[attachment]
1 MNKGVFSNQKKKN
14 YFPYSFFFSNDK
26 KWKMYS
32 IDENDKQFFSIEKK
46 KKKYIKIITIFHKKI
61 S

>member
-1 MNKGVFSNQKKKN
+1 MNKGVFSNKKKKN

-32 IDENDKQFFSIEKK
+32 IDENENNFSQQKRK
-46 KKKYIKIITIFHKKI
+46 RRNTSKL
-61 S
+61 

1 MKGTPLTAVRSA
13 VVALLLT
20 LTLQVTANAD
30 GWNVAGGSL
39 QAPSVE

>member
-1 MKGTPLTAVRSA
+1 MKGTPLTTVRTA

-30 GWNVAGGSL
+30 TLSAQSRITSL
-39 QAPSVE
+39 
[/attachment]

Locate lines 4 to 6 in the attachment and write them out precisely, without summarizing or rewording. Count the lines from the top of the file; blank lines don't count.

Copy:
32 IDENDKQFFSIEKK
46 KKKYIKIITIFHKKI
61 S